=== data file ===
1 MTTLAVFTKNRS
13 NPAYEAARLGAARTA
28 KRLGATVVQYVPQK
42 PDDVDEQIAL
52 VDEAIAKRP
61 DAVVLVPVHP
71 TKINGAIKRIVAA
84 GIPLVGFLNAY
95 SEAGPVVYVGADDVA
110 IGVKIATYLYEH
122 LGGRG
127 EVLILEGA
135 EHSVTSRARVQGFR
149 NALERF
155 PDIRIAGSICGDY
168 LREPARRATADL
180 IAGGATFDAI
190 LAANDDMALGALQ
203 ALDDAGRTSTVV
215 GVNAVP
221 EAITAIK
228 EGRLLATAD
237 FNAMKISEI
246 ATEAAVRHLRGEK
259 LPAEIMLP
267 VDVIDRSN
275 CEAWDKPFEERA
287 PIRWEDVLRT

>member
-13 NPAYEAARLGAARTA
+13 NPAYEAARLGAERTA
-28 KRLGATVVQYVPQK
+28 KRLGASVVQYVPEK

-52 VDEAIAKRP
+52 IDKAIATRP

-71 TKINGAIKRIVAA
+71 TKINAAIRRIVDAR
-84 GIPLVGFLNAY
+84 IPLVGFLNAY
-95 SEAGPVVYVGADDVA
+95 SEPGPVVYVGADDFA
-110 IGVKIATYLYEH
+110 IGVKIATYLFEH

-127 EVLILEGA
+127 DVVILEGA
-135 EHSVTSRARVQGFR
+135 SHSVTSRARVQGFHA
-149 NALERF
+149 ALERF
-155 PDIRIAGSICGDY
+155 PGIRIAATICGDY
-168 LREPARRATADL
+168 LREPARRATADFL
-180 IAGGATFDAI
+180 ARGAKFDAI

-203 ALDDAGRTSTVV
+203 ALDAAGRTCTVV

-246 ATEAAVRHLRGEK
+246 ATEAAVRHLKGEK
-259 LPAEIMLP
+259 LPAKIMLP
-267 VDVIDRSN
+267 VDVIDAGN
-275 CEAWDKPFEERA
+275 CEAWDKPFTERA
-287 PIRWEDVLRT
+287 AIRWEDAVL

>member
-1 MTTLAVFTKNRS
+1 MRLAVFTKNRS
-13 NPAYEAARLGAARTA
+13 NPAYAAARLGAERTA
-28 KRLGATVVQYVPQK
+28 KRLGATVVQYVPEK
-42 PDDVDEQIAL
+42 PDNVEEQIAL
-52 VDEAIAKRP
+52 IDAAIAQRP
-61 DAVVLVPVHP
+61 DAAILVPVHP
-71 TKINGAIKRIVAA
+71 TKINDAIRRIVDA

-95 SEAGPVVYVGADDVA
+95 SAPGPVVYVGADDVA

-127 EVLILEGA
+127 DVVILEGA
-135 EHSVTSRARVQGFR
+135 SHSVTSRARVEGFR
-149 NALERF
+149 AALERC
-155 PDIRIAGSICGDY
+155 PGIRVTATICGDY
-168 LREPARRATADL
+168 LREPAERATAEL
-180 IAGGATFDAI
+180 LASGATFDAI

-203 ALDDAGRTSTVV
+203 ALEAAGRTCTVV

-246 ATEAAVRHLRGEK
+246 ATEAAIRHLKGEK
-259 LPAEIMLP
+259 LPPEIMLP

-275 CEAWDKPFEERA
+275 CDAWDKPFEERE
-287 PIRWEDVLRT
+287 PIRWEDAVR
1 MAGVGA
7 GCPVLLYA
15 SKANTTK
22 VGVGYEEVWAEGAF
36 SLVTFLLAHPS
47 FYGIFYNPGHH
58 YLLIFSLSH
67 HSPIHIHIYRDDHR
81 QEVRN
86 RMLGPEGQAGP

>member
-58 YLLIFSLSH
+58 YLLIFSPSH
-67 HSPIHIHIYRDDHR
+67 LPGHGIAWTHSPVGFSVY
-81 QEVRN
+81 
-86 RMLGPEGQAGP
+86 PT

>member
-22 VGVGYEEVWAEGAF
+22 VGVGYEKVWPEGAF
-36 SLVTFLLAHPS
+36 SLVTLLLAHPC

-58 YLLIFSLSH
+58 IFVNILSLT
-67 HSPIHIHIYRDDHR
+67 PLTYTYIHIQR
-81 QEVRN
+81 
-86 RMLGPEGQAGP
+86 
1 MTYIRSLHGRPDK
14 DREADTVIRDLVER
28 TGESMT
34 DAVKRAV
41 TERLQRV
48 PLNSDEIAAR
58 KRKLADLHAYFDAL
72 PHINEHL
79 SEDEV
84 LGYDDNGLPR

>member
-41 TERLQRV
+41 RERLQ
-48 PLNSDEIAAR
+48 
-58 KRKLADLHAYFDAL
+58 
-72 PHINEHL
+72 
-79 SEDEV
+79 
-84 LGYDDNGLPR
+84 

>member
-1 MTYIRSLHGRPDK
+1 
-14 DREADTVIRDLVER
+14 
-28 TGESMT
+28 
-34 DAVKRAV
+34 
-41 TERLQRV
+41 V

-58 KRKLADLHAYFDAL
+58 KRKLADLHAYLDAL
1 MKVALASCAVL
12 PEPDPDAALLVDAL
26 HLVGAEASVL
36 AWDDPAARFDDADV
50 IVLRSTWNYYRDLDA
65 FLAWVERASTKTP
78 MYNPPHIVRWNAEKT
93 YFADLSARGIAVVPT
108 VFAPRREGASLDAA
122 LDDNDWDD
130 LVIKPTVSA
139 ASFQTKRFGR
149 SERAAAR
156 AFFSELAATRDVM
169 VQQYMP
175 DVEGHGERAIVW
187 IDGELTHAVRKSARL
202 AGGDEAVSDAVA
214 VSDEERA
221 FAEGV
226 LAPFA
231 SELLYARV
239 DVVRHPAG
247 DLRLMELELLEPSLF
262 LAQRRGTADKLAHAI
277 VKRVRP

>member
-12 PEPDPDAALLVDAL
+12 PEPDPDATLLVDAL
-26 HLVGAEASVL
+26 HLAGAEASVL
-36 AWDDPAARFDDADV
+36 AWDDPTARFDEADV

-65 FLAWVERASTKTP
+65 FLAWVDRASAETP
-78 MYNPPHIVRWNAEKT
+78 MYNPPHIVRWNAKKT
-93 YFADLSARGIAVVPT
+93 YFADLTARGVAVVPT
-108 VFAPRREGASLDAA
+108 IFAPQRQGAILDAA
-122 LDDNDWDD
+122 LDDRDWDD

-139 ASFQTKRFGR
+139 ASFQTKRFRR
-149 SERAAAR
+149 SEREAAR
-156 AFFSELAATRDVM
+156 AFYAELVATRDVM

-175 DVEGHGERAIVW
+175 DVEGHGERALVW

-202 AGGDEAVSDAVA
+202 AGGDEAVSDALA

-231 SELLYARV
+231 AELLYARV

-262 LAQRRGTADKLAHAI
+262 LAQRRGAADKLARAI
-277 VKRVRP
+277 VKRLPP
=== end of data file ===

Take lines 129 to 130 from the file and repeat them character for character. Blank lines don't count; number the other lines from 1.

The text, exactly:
-36 SLVTFLLAHPS
+36 SLVTLLLAHPC